Furniture Music

by Andrew Staniland   ¦   June 15 2017

When Pat Carrabré invited me to contribute to the Omnivorous Listening Blog I took the opportunity to have an unbiased look at my own listening habits, easily done through Apple Music’s recently played view.  I adopted Apple Music as my primary listening hub about a year ago, and I now use it as a first stop for most of my listening, be it active or passive. Here is what I have been up to of late:

Andrew's Listening

Reflecting on this list, I noticed that much of my listening is passive: I was mowing the lawn to Peter Gabriel, and driving to Costco with Lady Gaga. On other occasions, I was listening actively, especially to Max Richter’s From Sleep, which ironically is a work written to be heard while doing something else.

I love online subscriptions because of the discovery they offer. Years ago when I was doing my masters degree in composition from University of Toronto (2000 – 2002), I worked in the library re-shelving scores. I had a Sony Discman with anti-shock technology that ensured it would not skip as I walked. During my shifts I would ask the desk attendant at the library to choose a CD at random for me from behind the counter, as they were hidden from view and accessible only through the catalogue. I would listen to that disc for the duration of my shift. It was fun, and I discovered a lot of interesting music. In the post-CD age, curated playlists are a new way of getting relevant but unexpected listening, and I am pleased to say that I have discovered a lot of new favorites.

Of all of this listening, none surpasses my joyous discovery of Max Richter’s composition From Sleep.

From Sleep

You can read all about Max here:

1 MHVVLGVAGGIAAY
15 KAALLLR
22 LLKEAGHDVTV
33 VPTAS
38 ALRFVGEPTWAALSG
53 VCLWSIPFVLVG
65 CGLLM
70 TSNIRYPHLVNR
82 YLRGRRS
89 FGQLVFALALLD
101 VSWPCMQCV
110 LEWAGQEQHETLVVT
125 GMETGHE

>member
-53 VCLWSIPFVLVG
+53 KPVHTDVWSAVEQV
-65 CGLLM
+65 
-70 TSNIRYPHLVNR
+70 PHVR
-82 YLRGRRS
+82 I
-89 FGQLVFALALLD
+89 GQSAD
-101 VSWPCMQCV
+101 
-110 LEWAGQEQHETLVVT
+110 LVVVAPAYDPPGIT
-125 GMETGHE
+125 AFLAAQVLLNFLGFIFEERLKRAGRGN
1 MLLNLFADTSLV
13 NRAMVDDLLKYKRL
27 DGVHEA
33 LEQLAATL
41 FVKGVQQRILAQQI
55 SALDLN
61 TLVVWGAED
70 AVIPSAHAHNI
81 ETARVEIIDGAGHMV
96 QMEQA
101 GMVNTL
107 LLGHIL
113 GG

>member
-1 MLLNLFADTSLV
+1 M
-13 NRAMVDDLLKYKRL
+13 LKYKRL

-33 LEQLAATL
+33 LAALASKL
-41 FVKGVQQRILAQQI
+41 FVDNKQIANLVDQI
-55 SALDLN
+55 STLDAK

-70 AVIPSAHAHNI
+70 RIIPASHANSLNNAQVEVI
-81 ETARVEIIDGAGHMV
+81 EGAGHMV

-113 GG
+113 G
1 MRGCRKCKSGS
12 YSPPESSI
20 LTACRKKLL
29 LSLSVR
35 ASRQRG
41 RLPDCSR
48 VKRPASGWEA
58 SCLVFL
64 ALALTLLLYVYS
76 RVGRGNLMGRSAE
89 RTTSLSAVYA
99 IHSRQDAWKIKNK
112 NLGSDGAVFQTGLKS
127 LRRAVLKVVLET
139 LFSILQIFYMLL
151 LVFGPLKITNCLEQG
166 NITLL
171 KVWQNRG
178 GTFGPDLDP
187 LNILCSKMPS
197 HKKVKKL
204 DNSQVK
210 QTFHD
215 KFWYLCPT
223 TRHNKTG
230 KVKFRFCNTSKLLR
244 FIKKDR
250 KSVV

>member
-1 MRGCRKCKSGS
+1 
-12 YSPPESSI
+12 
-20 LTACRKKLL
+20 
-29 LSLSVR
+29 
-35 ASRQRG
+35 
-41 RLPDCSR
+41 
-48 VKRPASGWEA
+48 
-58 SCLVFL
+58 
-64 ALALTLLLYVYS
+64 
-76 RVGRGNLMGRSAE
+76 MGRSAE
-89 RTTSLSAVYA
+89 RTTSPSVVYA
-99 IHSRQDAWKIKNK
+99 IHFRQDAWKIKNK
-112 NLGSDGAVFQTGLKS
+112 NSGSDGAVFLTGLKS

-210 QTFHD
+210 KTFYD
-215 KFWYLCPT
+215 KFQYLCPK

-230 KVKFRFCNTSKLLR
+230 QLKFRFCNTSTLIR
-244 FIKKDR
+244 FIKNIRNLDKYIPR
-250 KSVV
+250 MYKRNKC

Sleep was released in 2015 both in its original 8-hour format, and as From Sleep, an Richterabridged CD version.  According to the composer, the work was composed quite literally to function as music to sleep to.  The premiere was broadcast live on BBC in its entirely, lauded as the longest continuous piece ever broadcast. This is possibly to the chagrin of the producers of John Cage’s As Slow as Possible, which is currently in progress at St. Burchardi church in Halberstadt, Germany. It began in 2001 and is scheduled to have a duration of 639 years, ending in 2640.


Here is a screenshot of the album From Sleep in Apple Music:

Screen Shot Apple Music

Quite simply, I love this piece it because moves me in a beautiful and powerful way.  After all the academic discourse, the most real requirement of a musical work for me is that it must be moving, regardless of the aesthetic.

The musical language in From Sleep is stalwartly consonant and diatonic, which makes it pretty and accessible, but the deep beauty of the writing transcends harmonic language through mastery of line, pacing, orchestration and production. Composers trained in universities talk a lot about harmonic language:  tonal, atonal, neo-tonal, neo-romantic and so forth. To quote my teacher Gary Kulesha, this is largely smoke and mirrors. The skill of a composer can manifest in any harmonic language, as indeed it has across the brief history of classical music.  In current times, there is plenty of great music across the continuum of harmonic complexity, and I don’t favour one side over another, or at least I would like to think that I don’t. There is no doubt that From Sleep is a piece on the extreme edge of modal consonance.